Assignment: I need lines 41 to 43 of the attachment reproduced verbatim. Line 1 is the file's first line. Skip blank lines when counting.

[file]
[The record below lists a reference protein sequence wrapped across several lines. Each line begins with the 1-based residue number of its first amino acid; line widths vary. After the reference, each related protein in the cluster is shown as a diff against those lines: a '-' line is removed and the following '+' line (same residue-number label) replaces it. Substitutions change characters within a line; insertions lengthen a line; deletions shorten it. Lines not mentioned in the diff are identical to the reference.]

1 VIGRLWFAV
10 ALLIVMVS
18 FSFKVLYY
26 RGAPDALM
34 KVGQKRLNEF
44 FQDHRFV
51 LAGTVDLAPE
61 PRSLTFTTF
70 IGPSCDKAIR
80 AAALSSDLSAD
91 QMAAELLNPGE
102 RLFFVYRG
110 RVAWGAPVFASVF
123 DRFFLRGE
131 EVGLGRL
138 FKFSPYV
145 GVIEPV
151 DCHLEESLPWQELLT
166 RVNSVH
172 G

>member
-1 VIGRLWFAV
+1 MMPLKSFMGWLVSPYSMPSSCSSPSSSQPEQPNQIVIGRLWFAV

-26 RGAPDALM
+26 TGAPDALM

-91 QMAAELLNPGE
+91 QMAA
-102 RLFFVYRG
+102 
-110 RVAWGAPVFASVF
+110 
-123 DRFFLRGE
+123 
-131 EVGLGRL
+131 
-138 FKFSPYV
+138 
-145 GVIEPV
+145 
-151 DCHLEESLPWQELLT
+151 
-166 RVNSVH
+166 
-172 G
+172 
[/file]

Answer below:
-151 DCHLEESLPWQELLT
+151 
-166 RVNSVH